A Tale of Two “Cities”

Cozad, NECozaddale OhioI live a little over eight miles from Cozaddale, Ohio, and have driven through it numerous times. The most recent was June 9 when I took the first picture at right. I live a little over eight hundred miles from Cozad, Nebraska, and have driven through it exactly twice. The most recent was Friday when I took the second picture at right. As you might suspect from the names, there is more to connect these two towns than my visits. Both were named for, or more accurately by, the same man.

John Jackson Cozad was born in 1830 near Allensville, Ohio, but he didn’t stick around long. He ran away at the age of twelve and before long found his way onto riverboats plying the Mississippi and Ohio Rivers. He also found his way into a successful career as a faro dealer. I’ve found no indication that his success came from anything other than a carefully developed ability to read the faces of opponents, but I did find a claim that this ability led to him being barred from riverboats and other gambling operations.

Although he never completely gave up cards, Cozad moved into real estate speculation/development around 1870. He laid out an eight street village on land he owned along the Marietta and Cincinnati Railroad and formed a building association. Things began well enough and a few buildings were completed in this place he called Cozaddale before some “trouble” (of which I’ve found no details) brought about the end of the association and Cozad’s development of his first town.

Horace Greeley may or may not have said “go west, young man” a few years earlier but John J Cozad probably didn’t need any such encouragement anyway. Nebraska had become a state in 1867 and, apparently while still postmaster of Cozaddale, Cozad went to look it over in 1872. The way railroad section boss John Cusack tells the story, he was checking track on a handcar headed west when he spotted Cozad, in top hat and tails, walking east. The Ohioan had been on a westbound train when he spotted a 100th meridian sign and left the train at the next stop. Inspired by the sign, Cozad developed an almost instant vision for a town that he described to Cusack. After hitching a ride on the handcar, Cozad returned to Ohio, bought 40,000 acres of Nebraska, then came back with about thirty others to build a namesake town at the 100th meridian.

Cozad, the town, grew and Cozad, the man, became a “hay tycoon”. As a big time farmer in cattle country, Cozad, the man, had his share of conflicts with ranchers. One such conflict was with an Alfred Pearson. Some reports say Pearson pulled a knife and some reports say Cozad thought Pearson reached for a knife. All reports say that Cozad pulled a gun and fired. Pearson died of his wounds a couple of months later and Cozad the man left Cozad the town almost immediately. Teresa Cozad, John’s wife, stayed around long enough to dispose of the family’s holdings then, with their two sons, she too vamoosed.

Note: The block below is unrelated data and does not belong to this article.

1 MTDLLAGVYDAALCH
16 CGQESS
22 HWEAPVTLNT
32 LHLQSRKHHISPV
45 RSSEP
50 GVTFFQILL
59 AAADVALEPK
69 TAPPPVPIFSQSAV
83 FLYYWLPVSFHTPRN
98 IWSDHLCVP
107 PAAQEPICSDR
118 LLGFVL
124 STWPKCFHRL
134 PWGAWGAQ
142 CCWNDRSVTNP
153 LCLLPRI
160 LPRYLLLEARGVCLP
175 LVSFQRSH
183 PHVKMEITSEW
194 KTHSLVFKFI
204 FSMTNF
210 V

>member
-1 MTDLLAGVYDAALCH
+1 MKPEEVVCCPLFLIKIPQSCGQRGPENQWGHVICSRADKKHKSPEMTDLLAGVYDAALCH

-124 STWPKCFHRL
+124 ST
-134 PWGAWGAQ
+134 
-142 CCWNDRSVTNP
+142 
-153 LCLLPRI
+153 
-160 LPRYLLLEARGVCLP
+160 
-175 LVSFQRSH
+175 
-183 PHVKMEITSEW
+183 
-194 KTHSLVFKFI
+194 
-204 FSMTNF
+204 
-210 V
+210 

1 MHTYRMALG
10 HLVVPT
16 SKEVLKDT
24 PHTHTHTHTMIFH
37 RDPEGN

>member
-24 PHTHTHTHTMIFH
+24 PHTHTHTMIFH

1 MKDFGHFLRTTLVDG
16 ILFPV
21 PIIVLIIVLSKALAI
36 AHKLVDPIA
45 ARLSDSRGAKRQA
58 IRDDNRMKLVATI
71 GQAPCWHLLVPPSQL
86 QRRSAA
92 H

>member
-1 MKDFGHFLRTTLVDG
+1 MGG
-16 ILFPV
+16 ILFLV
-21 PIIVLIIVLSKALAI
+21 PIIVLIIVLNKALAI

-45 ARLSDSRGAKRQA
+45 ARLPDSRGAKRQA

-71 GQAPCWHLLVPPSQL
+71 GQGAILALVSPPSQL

To most people, the Cozad clan seemed to have simply disappeared then, in the 1950s, a descendant revealed some of the missing bits of the story. Using the name Richard Henry Lee, John Cozad opened a place called Lee’s Pier on the boardwalk of Atlantic City, New Jersey. Son Johnny posed as a brother-in-law using the name Frank Southern and son Robert posed as a nephew or foster son named Robert Henry. Perhaps not surprisingly, Richard Lee managed to stir up things in Atlantic City, too. In a conflict with the city over selling his property, Lee/Cozad built a barricade across the boardwalk that earned his place the name “Fort Lee”. He eventually lost but it took the state legislature to beat him.

John J Cozad by Robert HenriJohn A. Cozad, a.k.a. Frank Southern, eventually went back to his real first name and became, as Dr. John Southern, a well respected physician in Philadelphia. Robert Henry Cozad retained a slightly modified version of his Atlantic City alias and went on to great fame as an artist. His childhood home in the second town his dad founded is now the Robert Henri Museum. At left is a portrait that Robert Henri painted of his father, John J. Cozad, in 1903.

 


This is obviously one of those pre-written pieces but, unlike most of the My Gear and My Wheels sorts of things, this one is tied ever so slightly to real-time. I suppose it was sometime after I drove through Cozad, Nebraska, in 2009 that I discovered the connection between there and Cozaddale, Ohio. When I realized that I would be passing through Cozad again this year, I thought it might be cute to get a picture of the Cozaddale limits sign and do something with it in my journal entry when I again reached Cozad. I did a couple of searches hoping to find something interesting to say and the wild stories just kept tumbling out of the internet. It was soon apparent that it would take much more than a journal panel to do the John Cozad story anything near justice. Knowing I would be using several canned entries during the Lincoln Highway drive, I decided that this, with a single new picture, would be one of them. It was primarily constructed with information from here, here, and here. Those three sources don’t agree on everything and there are other, slightly different, versions out there, too. That certainly doesn’t surprise me. I’ve a feeling that John J himself couldn’t get his life story completely right even if he was trying to be entirely honest and I also have a feeling that being entirely honest wouldn’t come easy to him.

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